[Event "Pillsbury BF Exhibition"]
[Site "USA Boston, MA (Boston Press Club)"]
1.f4 e6 2.Nf3 Nc6 3.b3 Nf6 4.Bb2 d5 5.e3 Bd6 6.Bb5 Bd7 7.0-0 Qe7 8.d4 a6 9.Be2 h5 10.c4 b6 11.Nc3 h4 12.b4 Nxb4 13.Ne5 c5 14.Na4 Bc7 15.dxc5 bxc5 16.Nxd7 Kxd7 17.a3 Nc6 18.Bxf6 gxf6 19.cxd5 exd5 20.Qxd5+ Qd6 21.Qxf7+ Kc8 22.Bg4+ Kb7 23.Rab1+ Ka7 24.Nxc5 Rab8 25.Ne6 Qe7 26.Qxe7 Nxe7 27.Nxc7 1-0
<Boston Daily Globe, 1892.12.10>
|Dec-05-12|| ||talisman: happy birthday harry...r.i.p.|
|Jan-17-13|| ||Owl: Pillsbury like Chigorin favored the Knight over the Bishop but I dont think Pillsbury favored the double knights like Chigorin. I think he only favored the old school of single knight is better than single bishop.|
Does anyone have quotes about his views on knight being better than the bishop?
|Jul-17-13|| ||offramp: I think Pillsbury's etheric double may have been W B Yeats:
|Jul-20-13|| ||offramp: Happy Nelson Mandela Day!|
|Jul-20-13|| ||offramp: Had he survived until WWI he would've become a doughboy.|
|Aug-26-13|| ||offramp: William Hartston makes an unusual observation.
At Hastings (1895) Pillsbury was the only player without facial hair.|
|Sep-23-13|| ||visayanbraindoctor: Game Collection: Pillsbury vs World Champions Decisive Games|
Pillsbury's decisive games against world champions.
|Dec-05-13|| ||LoveThatJoker: Master Pillsbury, you are remembered today and always!!|
|Dec-05-13|| ||RookFile: If anybody ever finds a boring Pillsbury game, let me know. Every one I've ever played over has been quite interesting - win, lose, or draw.|
|Dec-05-13|| ||Penguincw: R.I.P. Harry Pilsbury, one of the greatest American players ever.|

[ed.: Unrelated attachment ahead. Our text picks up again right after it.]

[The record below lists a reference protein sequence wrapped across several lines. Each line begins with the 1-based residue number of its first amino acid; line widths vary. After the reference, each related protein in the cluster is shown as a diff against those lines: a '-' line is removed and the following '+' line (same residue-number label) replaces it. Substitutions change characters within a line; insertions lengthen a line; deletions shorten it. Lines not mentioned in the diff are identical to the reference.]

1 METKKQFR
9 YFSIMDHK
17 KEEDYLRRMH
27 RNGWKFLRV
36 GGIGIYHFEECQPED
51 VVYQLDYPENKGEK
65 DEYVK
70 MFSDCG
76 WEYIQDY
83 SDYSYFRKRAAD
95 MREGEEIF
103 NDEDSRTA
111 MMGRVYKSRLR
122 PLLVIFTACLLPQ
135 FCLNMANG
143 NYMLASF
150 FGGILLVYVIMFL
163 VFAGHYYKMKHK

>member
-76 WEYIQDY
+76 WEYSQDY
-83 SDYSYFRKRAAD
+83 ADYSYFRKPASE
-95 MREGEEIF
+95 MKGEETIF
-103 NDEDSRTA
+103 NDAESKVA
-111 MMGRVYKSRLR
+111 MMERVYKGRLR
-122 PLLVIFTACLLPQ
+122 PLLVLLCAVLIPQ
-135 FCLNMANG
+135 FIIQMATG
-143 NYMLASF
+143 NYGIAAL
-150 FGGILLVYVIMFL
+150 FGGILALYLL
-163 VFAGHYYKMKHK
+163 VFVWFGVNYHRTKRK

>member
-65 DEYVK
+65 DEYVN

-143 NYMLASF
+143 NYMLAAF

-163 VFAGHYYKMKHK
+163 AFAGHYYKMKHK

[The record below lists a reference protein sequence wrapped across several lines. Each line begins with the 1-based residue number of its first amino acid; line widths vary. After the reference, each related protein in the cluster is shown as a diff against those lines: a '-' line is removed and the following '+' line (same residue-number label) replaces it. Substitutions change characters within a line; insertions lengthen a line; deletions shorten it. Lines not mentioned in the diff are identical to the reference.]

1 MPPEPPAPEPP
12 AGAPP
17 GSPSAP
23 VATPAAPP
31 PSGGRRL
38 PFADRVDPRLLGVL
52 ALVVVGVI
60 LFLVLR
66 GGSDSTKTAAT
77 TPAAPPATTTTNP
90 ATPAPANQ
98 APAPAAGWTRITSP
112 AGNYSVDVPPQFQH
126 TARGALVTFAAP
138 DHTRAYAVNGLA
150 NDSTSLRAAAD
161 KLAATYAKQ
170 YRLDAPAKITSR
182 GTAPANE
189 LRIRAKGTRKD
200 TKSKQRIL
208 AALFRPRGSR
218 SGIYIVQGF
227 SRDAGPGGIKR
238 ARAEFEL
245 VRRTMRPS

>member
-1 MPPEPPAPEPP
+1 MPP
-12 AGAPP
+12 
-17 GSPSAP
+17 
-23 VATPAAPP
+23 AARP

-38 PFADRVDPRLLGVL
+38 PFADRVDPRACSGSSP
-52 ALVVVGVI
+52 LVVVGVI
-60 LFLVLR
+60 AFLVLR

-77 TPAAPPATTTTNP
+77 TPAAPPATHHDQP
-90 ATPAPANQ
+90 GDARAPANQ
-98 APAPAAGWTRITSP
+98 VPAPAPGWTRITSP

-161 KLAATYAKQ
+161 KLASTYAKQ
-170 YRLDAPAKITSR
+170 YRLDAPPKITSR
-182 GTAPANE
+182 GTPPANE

|Mar-12-14|| ||capafischer1: Pillsbury had an even score with lasker over 14 games. 5 wins each. fantastic memory and his best games are truly beautiful.|
|Mar-16-14|| ||zanzibar: I consulted the following references this weekend:
Harry Nelson Pillsbury, American Chess Champion - Jacques N. Pope, 1996, Pawn Island Press
Pillsbury Chess Career - P.W. Sergeant and W.H. Watts, 2002, Hardinge Simpole Pub
Pillsbury, the Extraordinary - Andrew Soltis, Ken Smith 1990, Chess Digest
The Sargeant book is a reprint of the original (and the first) classic, the Soltis book is a thin copy of the best games, but it's the Pope book that looks to be the more comprehensive and thorough collection of Pillsbury's games.
Mind you, I only had access to the books for 15 minutes, but that was time enough for me to determine that Pope's book was the only one with any game from the Pillsbury-Stone 1890 match. It was also the only one with the complete record of the 1893 match Pillsbury played against the German master, Carl August Walbrodt.
My understanding was that the match with Stone was the first(*) match of note of the young Pillsbury (only 18 years old in 1890, having only learned the game at sixteen).
Match vs. Henry Nathan Stone, 1890
Site: Boston, MA, USA
Pillsbury/Stone +5 =2 -2 6/9
The Baltimore Sunday News, 1890, White Collection Scrapbook, p172
Schachmeister Pillsbury, Bachmann
Boston Weekly Post, August, 1890